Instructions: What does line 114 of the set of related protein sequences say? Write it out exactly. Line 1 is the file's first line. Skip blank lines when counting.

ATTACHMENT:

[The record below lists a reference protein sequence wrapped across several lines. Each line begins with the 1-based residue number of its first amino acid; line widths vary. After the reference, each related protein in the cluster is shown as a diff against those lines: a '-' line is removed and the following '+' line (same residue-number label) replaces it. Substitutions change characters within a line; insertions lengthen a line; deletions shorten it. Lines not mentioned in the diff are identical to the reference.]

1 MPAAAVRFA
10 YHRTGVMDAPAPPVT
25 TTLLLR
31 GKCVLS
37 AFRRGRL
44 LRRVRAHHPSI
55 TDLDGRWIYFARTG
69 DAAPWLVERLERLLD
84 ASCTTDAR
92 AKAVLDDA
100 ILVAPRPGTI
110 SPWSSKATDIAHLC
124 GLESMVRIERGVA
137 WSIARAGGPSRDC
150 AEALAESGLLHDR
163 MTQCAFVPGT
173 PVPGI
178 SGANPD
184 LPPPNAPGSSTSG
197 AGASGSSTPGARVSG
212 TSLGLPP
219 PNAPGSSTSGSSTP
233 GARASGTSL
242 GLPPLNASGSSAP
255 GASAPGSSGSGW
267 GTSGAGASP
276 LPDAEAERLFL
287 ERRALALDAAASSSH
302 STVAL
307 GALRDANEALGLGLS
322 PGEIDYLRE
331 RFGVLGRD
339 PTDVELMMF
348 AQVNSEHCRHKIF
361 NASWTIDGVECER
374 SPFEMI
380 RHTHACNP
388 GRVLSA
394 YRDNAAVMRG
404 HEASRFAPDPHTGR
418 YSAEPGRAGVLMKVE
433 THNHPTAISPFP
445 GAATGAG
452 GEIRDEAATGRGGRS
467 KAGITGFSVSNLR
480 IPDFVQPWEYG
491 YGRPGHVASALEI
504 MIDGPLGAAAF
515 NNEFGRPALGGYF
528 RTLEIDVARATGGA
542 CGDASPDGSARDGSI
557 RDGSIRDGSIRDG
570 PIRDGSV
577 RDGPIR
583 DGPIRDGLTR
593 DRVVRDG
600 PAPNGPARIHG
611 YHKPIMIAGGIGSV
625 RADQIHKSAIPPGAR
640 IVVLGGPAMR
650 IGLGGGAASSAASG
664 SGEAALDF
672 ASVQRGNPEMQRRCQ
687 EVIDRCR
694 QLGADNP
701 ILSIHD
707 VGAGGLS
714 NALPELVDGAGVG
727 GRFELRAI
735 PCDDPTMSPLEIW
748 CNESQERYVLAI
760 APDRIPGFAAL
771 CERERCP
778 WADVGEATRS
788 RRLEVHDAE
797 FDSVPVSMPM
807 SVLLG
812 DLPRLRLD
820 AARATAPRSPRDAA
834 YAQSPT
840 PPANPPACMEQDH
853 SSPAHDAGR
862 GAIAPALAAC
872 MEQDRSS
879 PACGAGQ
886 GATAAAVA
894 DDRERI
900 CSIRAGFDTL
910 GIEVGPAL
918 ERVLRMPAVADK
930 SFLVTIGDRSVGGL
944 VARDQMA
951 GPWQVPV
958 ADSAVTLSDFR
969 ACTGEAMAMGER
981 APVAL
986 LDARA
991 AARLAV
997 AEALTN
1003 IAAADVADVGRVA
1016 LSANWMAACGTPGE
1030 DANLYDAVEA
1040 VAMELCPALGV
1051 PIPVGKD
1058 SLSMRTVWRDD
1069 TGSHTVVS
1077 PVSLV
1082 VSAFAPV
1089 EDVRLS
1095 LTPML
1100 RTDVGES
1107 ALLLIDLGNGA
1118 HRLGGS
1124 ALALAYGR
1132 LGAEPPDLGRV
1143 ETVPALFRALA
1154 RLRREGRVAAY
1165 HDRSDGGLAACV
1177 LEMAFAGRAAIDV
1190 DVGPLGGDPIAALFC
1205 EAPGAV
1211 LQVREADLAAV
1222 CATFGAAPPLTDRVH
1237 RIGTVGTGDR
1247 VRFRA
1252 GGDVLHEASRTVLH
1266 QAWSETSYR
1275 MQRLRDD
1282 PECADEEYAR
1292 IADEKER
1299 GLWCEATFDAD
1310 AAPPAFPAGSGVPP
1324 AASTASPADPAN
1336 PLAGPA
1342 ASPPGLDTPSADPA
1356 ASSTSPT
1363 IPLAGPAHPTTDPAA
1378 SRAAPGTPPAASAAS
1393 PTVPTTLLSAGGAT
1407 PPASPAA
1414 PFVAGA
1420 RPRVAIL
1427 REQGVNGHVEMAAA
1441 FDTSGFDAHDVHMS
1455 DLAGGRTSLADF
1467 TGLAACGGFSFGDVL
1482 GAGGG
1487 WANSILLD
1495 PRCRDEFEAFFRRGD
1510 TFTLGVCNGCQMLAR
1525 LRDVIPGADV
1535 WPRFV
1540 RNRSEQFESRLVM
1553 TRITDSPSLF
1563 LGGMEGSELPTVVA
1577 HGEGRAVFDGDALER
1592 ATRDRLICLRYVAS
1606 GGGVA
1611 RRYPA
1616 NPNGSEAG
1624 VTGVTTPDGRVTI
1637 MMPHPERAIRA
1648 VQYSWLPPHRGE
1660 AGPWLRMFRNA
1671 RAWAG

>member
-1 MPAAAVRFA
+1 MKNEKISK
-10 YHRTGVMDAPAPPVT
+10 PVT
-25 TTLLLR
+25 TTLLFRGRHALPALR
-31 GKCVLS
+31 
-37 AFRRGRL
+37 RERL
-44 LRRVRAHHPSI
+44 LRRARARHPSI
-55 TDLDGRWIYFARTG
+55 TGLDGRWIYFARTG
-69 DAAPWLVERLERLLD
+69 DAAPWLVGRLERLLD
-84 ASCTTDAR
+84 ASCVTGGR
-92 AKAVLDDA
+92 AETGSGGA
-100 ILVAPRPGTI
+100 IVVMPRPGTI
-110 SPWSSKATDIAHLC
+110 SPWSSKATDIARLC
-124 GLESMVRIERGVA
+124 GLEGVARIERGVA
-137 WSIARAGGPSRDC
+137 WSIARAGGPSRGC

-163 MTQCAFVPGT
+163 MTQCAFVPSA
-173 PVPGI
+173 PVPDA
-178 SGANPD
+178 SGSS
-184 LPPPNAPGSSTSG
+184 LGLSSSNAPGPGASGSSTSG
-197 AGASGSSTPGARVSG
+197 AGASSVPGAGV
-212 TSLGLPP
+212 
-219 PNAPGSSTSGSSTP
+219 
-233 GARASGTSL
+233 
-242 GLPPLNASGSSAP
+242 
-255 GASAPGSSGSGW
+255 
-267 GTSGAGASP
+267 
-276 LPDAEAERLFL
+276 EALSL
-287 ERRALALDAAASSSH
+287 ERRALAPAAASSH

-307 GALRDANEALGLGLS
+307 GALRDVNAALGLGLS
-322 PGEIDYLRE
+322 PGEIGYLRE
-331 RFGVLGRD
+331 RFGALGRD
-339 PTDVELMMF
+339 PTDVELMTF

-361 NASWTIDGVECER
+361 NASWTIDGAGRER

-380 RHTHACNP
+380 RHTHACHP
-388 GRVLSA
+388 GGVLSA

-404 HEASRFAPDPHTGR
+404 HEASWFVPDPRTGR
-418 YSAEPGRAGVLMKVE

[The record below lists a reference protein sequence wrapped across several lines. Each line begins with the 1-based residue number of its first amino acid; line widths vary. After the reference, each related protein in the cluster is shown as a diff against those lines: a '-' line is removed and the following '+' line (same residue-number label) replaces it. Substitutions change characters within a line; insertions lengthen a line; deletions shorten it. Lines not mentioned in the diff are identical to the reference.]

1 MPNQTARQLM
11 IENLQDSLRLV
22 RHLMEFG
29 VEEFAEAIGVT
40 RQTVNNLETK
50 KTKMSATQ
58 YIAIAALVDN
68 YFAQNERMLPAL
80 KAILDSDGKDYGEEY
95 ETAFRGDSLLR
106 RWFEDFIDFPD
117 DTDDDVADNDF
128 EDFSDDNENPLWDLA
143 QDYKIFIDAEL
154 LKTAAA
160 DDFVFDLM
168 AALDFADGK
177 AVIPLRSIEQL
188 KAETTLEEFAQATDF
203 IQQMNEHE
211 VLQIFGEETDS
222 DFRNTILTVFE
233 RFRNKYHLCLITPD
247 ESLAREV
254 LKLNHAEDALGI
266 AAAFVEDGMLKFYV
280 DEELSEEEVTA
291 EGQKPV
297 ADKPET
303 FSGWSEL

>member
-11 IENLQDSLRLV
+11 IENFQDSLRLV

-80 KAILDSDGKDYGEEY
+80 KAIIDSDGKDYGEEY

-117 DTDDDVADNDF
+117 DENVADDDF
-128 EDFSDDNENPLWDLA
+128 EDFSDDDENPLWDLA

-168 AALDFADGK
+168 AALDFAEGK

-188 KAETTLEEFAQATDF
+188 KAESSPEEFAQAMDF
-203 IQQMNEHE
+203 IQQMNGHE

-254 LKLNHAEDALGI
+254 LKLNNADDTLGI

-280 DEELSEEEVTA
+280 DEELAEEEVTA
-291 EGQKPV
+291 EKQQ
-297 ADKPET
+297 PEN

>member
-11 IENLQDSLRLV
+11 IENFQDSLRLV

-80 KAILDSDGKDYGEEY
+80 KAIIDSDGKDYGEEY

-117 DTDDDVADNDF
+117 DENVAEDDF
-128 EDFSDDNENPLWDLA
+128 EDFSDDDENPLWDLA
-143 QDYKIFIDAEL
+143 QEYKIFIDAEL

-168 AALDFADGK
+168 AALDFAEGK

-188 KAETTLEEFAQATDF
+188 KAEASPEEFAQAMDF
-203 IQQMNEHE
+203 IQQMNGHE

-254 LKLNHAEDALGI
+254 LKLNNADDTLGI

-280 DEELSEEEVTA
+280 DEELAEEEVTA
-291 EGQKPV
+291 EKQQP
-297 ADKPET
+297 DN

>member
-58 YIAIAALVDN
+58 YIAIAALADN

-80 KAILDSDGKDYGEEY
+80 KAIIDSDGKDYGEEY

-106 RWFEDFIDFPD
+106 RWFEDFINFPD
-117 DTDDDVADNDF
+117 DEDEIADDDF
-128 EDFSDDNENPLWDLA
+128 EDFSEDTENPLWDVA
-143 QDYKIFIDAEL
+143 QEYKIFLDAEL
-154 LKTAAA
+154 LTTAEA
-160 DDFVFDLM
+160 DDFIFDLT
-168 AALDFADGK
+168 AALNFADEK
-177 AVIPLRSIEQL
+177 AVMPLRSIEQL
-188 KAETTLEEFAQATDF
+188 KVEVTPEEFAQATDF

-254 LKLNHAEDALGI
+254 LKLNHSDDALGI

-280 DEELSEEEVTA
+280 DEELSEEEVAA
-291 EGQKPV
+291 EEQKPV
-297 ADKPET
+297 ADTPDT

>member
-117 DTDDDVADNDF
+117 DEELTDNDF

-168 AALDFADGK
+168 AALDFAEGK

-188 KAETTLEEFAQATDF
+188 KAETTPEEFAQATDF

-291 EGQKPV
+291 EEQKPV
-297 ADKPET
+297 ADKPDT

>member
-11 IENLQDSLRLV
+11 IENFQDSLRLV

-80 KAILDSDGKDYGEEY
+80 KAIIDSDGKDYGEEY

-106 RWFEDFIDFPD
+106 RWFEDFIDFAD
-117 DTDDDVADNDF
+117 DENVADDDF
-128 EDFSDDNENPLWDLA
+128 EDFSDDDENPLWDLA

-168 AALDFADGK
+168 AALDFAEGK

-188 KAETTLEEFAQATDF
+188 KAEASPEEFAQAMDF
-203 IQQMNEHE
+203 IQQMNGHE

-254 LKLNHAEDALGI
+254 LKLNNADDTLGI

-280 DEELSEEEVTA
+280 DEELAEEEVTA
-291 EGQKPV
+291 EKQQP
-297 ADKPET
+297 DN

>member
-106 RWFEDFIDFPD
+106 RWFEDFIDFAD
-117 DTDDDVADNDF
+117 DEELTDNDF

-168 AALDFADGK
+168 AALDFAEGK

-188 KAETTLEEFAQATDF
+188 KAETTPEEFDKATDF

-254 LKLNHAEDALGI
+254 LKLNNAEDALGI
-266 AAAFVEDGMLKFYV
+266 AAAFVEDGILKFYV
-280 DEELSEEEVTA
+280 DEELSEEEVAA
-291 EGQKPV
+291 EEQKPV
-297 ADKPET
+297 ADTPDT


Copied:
1118 HRLGGS